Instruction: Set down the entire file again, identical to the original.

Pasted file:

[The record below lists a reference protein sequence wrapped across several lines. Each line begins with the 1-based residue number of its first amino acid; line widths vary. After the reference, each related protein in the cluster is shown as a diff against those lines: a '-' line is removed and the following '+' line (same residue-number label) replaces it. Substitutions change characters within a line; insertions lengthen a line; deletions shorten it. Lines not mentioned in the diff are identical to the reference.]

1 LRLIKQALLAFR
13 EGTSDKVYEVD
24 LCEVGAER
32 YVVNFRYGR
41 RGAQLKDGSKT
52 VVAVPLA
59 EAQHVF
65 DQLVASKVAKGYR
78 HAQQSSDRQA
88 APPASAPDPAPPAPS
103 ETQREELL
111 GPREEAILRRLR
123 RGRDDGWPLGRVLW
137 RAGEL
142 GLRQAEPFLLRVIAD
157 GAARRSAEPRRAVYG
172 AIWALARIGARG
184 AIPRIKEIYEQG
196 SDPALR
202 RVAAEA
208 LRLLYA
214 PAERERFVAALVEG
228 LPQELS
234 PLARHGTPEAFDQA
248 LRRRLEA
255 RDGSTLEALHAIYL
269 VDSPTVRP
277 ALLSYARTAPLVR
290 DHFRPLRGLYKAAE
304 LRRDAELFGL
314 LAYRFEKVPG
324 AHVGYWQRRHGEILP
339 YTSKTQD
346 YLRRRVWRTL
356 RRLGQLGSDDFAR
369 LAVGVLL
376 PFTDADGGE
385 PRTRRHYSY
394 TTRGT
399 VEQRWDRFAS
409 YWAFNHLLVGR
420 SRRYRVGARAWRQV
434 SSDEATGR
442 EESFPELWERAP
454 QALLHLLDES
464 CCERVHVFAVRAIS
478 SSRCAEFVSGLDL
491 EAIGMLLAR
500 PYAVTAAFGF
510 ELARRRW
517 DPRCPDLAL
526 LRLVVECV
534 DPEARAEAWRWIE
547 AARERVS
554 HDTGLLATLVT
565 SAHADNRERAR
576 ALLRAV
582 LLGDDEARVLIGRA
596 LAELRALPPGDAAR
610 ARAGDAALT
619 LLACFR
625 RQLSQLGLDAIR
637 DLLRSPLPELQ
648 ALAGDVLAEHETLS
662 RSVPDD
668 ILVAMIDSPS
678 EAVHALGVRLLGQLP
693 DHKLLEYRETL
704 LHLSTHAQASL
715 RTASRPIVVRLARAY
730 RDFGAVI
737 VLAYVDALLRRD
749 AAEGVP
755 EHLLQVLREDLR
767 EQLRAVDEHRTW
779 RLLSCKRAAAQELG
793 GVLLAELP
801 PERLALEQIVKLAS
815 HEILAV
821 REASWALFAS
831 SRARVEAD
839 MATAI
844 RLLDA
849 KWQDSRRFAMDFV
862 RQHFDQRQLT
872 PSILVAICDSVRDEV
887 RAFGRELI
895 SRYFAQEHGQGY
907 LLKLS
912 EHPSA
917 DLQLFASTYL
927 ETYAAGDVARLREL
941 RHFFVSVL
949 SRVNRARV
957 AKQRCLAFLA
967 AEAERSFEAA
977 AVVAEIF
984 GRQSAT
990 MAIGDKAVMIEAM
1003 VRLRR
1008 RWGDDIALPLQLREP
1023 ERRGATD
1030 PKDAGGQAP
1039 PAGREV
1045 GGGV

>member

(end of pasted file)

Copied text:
[The record below lists a reference protein sequence wrapped across several lines. Each line begins with the 1-based residue number of its first amino acid; line widths vary. After the reference, each related protein in the cluster is shown as a diff against those lines: a '-' line is removed and the following '+' line (same residue-number label) replaces it. Substitutions change characters within a line; insertions lengthen a line; deletions shorten it. Lines not mentioned in the diff are identical to the reference.]

1 LRLIKQALLAFR
13 EGTSDKVYEVD
24 LCEVGAER
32 YVVNFRYGR
41 RGAQLKDGSKT
52 VVAVPLA
59 EAQHVF
65 DQLVASKVAKGYR
78 HAQQSSDRQA
88 APPASAPDPAPPAPS
103 ETQREELL
111 GPREEAILRRLR
123 RGRDDGWPLGRVLW
137 RAGEL
142 GLRQAEPFLLRVIAD
157 GAARRSAEPRRAVYG
172 AIWALARIGARG
184 AIPRIKEIYEQG
196 SDPALR
202 RVAAEA
208 LRLLYA
214 PAERERFVAALVEG
228 LPQELS
234 PLARHGTPEAFDQA
248 LRRRLEA
255 RDGSTLEALHAIYL
269 VDSPTVRP
277 ALLSYARTAPLVR
290 DHFRPLRGLYKAAE
304 LRRDAELFGL
314 LAYRFEKVPG
324 AHVGYWQRRHGEILP
339 YTSKTQD
346 YLRRRVWRTL
356 RRLGQLGSDDFAR
369 LAVGVLL
376 PFTDADGGE
385 PRTRRHYSY
394 TTRGT
399 VEQRWDRFAS
409 YWAFNHLLVGR
420 SRRYRVGARAWRQV
434 SSDEATGR
442 EESFPELWERAP
454 QALLHLLDES
464 CCERVHVFAVRAIS
478 SSRCAEFVSGLDL
491 EAIGMLLAR
500 PYAVTAAFGF
510 ELARRRW
517 DPRCPDLAL
526 LRLVVECV
534 DPEARAEAWRWIE
547 AARERVS
554 HDTGLLATLVT
565 SAHADNRERAR
576 ALLRAV
582 LLGDDEARVLIGRA
596 LAELRALPPGDAAR
610 ARAGDAALT
619 LLACFR
625 RQLSQLGLDAIR
637 DLLRSPLPELQ
648 ALAGDVLAEHETLS
662 RSVPDD
668 ILVAMIDSPS
678 EAVHALGVRLLGQLP
693 DHKLLEYRETL
704 LHLSTHAQASL
715 RTASRPIVVRLARAY
730 RDFGAVI
737 VLAYVDALLRRD
749 AAEGVP
755 EHLLQVLREDLR
767 EQLRAVDEHRTW
779 RLLSCKRAAAQELG
793 GVLLAELP
801 PERLALEQIVKLAS
815 HEILAV
821 REASWALFAS
831 SRARVEAD
839 MATAI
844 RLLDA
849 KWQDSRRFAMDFV
862 RQHFDQRQLT
872 PSILVAICDSVRDEV
887 RAFGRELI
895 SRYFAQEHGQGY
907 LLKLS
912 EHPSA
917 DLQLFASTYL
927 ETYAAGDVARLREL
941 RHFFVSVL
949 SRVNRARV
957 AKQRCLAFLA
967 AEAERSFEAA
977 AVVAEIF
984 GRQSAT
990 MAIGDKAVMIEAM
1003 VRLRR
1008 RWGDDIALPLQLREP
1023 ERRGATD
1030 PKDAGGQAP
1039 PAGREV
1045 GGGV

>member